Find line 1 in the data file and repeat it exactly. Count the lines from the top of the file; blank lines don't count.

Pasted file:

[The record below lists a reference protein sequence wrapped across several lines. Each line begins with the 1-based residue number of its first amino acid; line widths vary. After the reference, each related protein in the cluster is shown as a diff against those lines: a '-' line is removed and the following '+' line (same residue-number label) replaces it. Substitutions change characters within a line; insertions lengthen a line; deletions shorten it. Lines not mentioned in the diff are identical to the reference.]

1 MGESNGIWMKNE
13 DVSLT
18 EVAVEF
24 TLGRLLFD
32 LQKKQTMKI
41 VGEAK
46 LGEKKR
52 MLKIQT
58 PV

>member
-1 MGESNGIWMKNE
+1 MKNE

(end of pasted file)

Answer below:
[The record below lists a reference protein sequence wrapped across several lines. Each line begins with the 1-based residue number of its first amino acid; line widths vary. After the reference, each related protein in the cluster is shown as a diff against those lines: a '-' line is removed and the following '+' line (same residue-number label) replaces it. Substitutions change characters within a line; insertions lengthen a line; deletions shorten it. Lines not mentioned in the diff are identical to the reference.]